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Chapter Six

The child was back. He beckoned to Kathy and Prescot followed. The other villagers were just ahead. He could hear the faint music of the woman’s escorts.

“We need to talk to her,” he turned to Kathy. “Maybe you could get closer. It seems to be a problem if I try”

“We have no idea what these people’s customs are, Prescot. I get the impression that we’re not doing too well so far. Let’s just go with them and see what happens?” Kathy insisted.

Prescot needed to be in control. He needed a plan. None was forthcoming. Perhaps she was right, though he would never admit it. He did not relish the thought of trying to survive in the jungle. There seemed little alternative. The path was too narrow to get the woman. Even if he could, he got the imagined that the others would not take too kindly to it.

The narrow path cut through dense jungle and nothing grew or encroached upon it. Prescot followed behind Kathy, considering his position. They were going downhill but he could not tell anything else. They were being led to wherever the villagers wanted them to be and that did not sit well with him.

It was impossible to tell the time. He tapped his watch, which had stopped sometime after the sap had oozed onto it. The position of what the woman had said were moons, gave no clue.



She did not turn back.

“Is your watch working?”

Kathy looked back then with a shake of her head but said, “Watch your step here, Paul.”

They climbed down well-worn steps and crossed a narrow stone bridge. The river splashed and foamed beneath them. All at once, Prescot was aware of sounds. When they had crossed the river, the jungle seemed to come alive with them. He caught movement but could not see what made the large leaves move. The villagers visibly relaxed, and for the first time, began to chat amongst themselves.

“Can you make anything out of the language?” he asked.

“It seems to be almost Arabic but perhaps more similar to some of the African tribal languages… the tongue clicks are anyway… the musicality of it…”

Prescot seemed genuinely impressed. She raised her eyes.

“Prescot, I haven’t got a clue! It’s an alien language. How the hell would I know what they’re saying! “She had raised her voice without intending to.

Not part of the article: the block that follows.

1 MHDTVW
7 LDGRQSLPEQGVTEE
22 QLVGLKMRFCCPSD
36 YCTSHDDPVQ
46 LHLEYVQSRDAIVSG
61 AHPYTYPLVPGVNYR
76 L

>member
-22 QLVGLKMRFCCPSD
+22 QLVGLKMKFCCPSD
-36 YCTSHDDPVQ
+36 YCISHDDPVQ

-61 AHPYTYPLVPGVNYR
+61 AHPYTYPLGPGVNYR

“You’re good with languages! I just thought something might be-”

“What? Familiar? Why would you think that? No! That’s not how things work. You need a common...never mind!” Kathy protested, turning away.

They walked on in silence. She was furious with him. Kathy did not expect him to understand and was not in the mood to give a lengthy explanation. It was not familiarity and she was not, she felt, good with languages. She had worked hard to understand but reading people was easy. The words just gave the form to what she already knew. To Prescot, it was inexplicable and therefore relegated to the realms of fantasy. What he could not see, he refused to believe.

At last, she said, “You’ve never given me the respect I deserve! It really grated with you that Ellis wanted a civilian crew. I dread to think where we would be now if you and yours were the only ones he sent!”

“Where did that come from? Why do people assume that security… ex-military of any kind equals thick? Guns blazing… You’ve heard the joke about the Army, Navy and Airforce officers who are asked what they would do if they found a bear in their tent? Never a truer word spoken in jest! Haven’t you read my file? I’ve read yours! Look, I just thought…”

“Nothing is familiar… at all. OK!” she protested.

“I’m not pressuring you, I just-”

He supposed it was natural. The Mission was the priority and she was civil to him for the sake of it. She had no reason to be now. They continued to argue and had not noticed the silence. It was Prescot who stopped, urging her to be quiet and this only served to annoy her more.

“Did you just shush me?” Kathy demanded to know indignant.

Prescot held his finger to her lips. The villagers too had stopped walking and were standing perfectly still, as if waiting. Kathy’s eyes darted back and forth along the dense vegetation either side of the path; nothing stirred but that did not stop her feeling like they were being watched. The villagers’ expressions remained calm, almost passive. Only the boy looked perturbed. He scanned the jungle on either side of the path as if his life depended on it, holding the hand of the man nearest to him.


The boy shot her a warning glance and she fell silent. Kathy remembered the nest and the silence was uncomfortably familiar. She looked at her feet, but there was no sign of the thick roots which had taken Jon. There were, however, familiar imprints between the villagers’ footprints. Prescot carefully lowered his hand with a slow shake of his head, pointing downwards. They both looked down and waited, knowing how little good it would do them.

Suddenly, the villagers continued to walk slowly down the path. Whatever had prompted them to stop had been resolved and she was too far down the line to notice what it was.

There had not been a sound but as she passed by the point at which they had stopped, she noticed the vegetation had been flattened. The marks in the path were consistent with someone being dragged away. Yet there had been no sound. No one had screamed for help. She counted the men in the line. One of the villagers was gone and the group simply continued as if it was hardly even an inconvenience.